Banks as Cybercrime Fighters?

SIFMA Exec Explains Why Expectations Are Changing
Banks as Cybercrime Fighters?
Karl Schimmeck
Karl Schimmeck of the Securities Industry and Financial Markets Association won't discuss reports about the group's alleged backing of the formation of a cyberwar council, but says financial institutions must play a role in protecting critical infrastructure.

C-level executives at financial institutions should play a critical role in working with the government to enhance cyberthreat intelligence sharing, says Schimmeck, who oversees financial services operations at SIFMA, is a trade association for the U.S. securities and financial services industry.

"Cybersecurity is another risk that the firms need to manage," Schimmeck says. "Within the spectrum of risk and threats, fraud and IP [intellectual property] theft have always been two threats that we have always dealt with. Cyber, in those cases, is just another channel."

Security is a key issue for SIFMA, he says in an interview with Information Security Media Group. "We've been very involved since our founding on business continuity, and cyber is part of that," Schimmeck says.

Schimmeck declined to comment about reports that SIFMA is pushing for the formation of a cyber war council, which would bring together a committee of financial industry executives and deputy-level representatives from at least eight U.S. agencies, including the Treasury Department, the National Security Agency and the Department of Homeland Security, all led by a senior White House official, to help the U.S. government fight cybercrime.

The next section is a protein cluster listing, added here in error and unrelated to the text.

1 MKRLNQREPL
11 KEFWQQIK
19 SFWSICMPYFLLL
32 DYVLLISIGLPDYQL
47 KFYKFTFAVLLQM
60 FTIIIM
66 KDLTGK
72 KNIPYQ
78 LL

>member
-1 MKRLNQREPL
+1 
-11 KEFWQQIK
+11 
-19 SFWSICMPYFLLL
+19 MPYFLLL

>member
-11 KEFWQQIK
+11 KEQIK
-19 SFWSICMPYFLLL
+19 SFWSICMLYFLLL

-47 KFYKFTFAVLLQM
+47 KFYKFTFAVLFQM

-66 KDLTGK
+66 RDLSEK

But he acknowledges that financial institutions face increasing risks from cyber-attacks.

"You could have a nation-state causing a dislocation in the markets. ... So we are focused on understanding how can we work with the government to prevent those attacks from happening," he says.

Changing Times

Proactively addressing cyber-threats from nation-state actors and hacktivist groups has been a focus for the financial services industry since the fall of 2012, when distributed-denial-of-service attacks waged against some of the nation's leading banks first garnered attention (see What's Next for DDoS Attacks?).

And in recent months, banking regulators have stressed the critical role C-level executives play in information sharing and cyber-intelligence (New FFIEC Cyber Exams: What to Expect).

During this interview, Schimmeck discusses:

  • SIFMA's role in helping protect the critical infrastructure;
  • Why a more robust public-private partnership for cyberthreat intelligence is needed; and
  • The role federal legislation could play in ensuring cyber-intelligence sharing does not adversely impact banks and credit unions.

Schimmeck is managing director of SIFMA's financial services operations, where he supports the association's work on technology, business resiliency, operational risk and cybersecurity issues. He has more than 15 years of experience in operations, technology, finance and risk management. Prior to joining SIFMA, Schimmeck held finance and operational risk positions at Goldman Sachs. He also formerly served as a captain in the U.S. Marine Corps.

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